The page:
The UK just held another Black Pound Day, in which consumers are stimulated to buy from black-owned businesses. But what is the idea behind this incentive?
The third UK’s Black Pound Day consists of a popular campaign to encourage people to give their custom to black-owned businesses for 24 hours.
It usually falls on the first Saturday of every month and is the brainchild of DJ Swiss, a member of popular London rap group So Solid Crew. Specifically, statistics marked a sale of £61,940.53 spent, and last month’s total was £22,242.42.
Even though the project seems to be economically promising, however, the social media numbers backing Black Pound Day are still relatively low, with 23,600 on Instagram and under 1,000 on Facebook. Yet, those figures are growing, data which the government expects it will lead to greater awareness and more custom.
The types of business participating are of different types, including cake shops, women’s lingerie designers, skin clinics, men’s suit makers and even a party bus rental firm. The vast majority are small operators with either an online-only presence or a single outlet.
Carmen Lecuane is the founder of accessory retailer KMABEL which sells bespoke earrings and bags, with the proceeds used to help fund hearing aids for children in Senegal and Mozambique.
Mrs Lecuane explained that “The initiative has been a great way to highlight the existence of certain businesses that were otherwise not as noticeable before the movement.”
The last two Black Pound Days saw her sales rise of 12%, and she added that 75% of these extra customers were black.
Lecuane continued: “Outside of the initiative, there’s great support from members of the white community too. It would be great if people stuck to the initiative long term, and I believe it’s up to the brands as well, to keep it going.”
However, not all businesses have seen a boost within the initiative. For instance, Gloucestershire-based Colour Catch, which does vehicle wraps, hasn’t recorded any significant rise in business.
DJ Swiss describes his motivation as attempting to “redirect the energy” of the Black Lives Matter (BLM) movement. Recognising that protests eventually run out of the stream, he declared: “We do the marching, we express ourselves, we go back home and we know that emotions only last so long, and everyone goes back to their normal routine.”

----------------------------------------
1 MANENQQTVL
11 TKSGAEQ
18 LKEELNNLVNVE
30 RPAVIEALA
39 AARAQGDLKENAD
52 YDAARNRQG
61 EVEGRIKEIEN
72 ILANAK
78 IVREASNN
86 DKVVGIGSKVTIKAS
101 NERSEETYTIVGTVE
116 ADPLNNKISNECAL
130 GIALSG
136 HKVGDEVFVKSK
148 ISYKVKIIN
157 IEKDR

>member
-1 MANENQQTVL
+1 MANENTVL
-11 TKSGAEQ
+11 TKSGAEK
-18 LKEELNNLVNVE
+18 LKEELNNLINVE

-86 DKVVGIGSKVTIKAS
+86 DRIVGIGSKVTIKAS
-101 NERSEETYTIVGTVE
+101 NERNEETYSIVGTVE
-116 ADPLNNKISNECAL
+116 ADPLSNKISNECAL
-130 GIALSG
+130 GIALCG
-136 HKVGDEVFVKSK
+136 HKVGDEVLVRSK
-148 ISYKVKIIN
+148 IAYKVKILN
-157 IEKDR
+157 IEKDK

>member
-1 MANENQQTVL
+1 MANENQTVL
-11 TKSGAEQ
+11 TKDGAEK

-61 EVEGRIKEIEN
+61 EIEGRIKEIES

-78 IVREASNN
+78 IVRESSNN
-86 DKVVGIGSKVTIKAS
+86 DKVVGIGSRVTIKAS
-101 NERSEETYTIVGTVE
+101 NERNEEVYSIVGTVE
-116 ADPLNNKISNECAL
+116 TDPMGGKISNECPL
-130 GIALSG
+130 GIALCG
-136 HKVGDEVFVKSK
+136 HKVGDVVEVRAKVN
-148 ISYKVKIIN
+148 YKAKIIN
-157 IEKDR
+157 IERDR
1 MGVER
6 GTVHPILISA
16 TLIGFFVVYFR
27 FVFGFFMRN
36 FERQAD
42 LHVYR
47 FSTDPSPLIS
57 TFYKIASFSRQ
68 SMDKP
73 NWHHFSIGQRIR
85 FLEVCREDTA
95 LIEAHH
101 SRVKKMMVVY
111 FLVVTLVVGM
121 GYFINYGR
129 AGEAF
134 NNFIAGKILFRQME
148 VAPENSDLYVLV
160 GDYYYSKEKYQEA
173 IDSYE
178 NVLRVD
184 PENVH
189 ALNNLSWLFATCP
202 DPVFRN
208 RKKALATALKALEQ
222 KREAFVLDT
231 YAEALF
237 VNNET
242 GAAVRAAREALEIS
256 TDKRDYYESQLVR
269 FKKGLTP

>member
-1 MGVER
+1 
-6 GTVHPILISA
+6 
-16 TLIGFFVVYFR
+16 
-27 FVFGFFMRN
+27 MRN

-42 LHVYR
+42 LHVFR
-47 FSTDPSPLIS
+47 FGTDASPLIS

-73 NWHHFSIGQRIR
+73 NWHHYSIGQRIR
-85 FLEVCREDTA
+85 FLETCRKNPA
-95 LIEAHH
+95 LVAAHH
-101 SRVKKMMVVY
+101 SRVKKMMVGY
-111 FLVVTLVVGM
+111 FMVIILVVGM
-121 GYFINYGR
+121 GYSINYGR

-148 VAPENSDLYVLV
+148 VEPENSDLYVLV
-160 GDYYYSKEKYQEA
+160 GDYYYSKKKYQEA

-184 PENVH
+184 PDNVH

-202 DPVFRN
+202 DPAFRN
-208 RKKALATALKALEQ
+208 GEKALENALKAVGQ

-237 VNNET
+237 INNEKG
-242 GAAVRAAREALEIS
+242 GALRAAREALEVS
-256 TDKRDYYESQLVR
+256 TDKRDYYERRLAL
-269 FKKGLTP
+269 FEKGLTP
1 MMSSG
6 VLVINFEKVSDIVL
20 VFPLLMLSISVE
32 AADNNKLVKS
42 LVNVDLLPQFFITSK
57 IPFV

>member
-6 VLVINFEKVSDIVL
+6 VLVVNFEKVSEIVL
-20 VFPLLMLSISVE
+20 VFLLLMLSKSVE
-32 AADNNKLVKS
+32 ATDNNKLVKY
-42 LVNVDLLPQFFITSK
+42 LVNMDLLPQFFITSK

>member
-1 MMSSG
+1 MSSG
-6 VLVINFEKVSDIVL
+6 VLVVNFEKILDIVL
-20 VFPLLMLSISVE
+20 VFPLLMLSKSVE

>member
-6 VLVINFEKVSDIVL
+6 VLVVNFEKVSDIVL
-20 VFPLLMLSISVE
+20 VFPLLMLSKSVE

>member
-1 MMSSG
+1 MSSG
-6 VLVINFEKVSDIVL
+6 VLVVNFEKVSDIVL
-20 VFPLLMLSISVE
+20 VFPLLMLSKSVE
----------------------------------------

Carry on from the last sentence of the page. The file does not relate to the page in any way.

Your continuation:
His celebrity has helped give the movement credibility and support. However, there’s always the possibility it could lead to a backlash, with customers feeling pressured to shun non-black firms. Swiss continued: “I’m not telling anyone to boycott any businesses or not spend with other businesses. I’m just saying make a concentrated effort to seek out a black business in your local area or online, and spend with that business on that day.”
On the other hand, Lecuane hasn’t come across any negativity yet. She admitted: “I don’t feel there’s any animosity from non-black owned businesses. Economically and culturally, the buying power of white customers has always been higher than black customers.
“When a white customer spends on the brand, their order can average out at much more than a black customer’s. It’s so evident every single time. Non-black-owned businesses have always had an advantage – that’s why this initiative exists, to make it a little fairer and to create more visibility that there are other great options available to try.”
But not everyone is so enthusiastic, as world heavyweight champion boxer Anthony Joshua found out when he was lambasted and called “a racist” for making a speech at a BLM protest earlier in June.
Joshua encouraged people to invest in black-owned businesses, but his representatives rowed back on the tone and admitted someone else had written the speech on his behalf.
In the current unstable climate, Black Pound Day has also attracted criticism, with some decrying it as discriminatory:
Norman Brennan (@NormanBrennan) via twitter, posted: “So it’s Black Pound day where the Black Community are encouraged to only shop at Black Businesses; can you imagine the ‘uproar’ if we had a White Pound Day Racist would be shouted from every mountain I believe BLM is actually trying to divide us when we want to build Bridges!!”
But as organisers are not calling for a boycott of non-black outlets and customers of all races are welcome to take advantage of the discount offers many of the retailers are offering, it seems the backlash is unjustified.
And the people behind Black Pound Day are clear that there’s a need for what they’re doing. They highlight the fact that only 0.067% of UK businesses are black-owned, and a survey by Your Startup Your Story showed that, of BAME-led companies, 48% didn’t have access to or didn’t expect to qualify for any government support after the outbreak of the coronavirus pandemic.
Britain’s black community has an annual spending power estimated at £300 billion, but only 3% is reinvested back into the community. So, it seems Black Pound Day could give a lifeline, letting black businesses to survive in order to, hopefully, thrive. If it does that, while helping all races come together and prosper, any criticism ought to fall on deaf ears.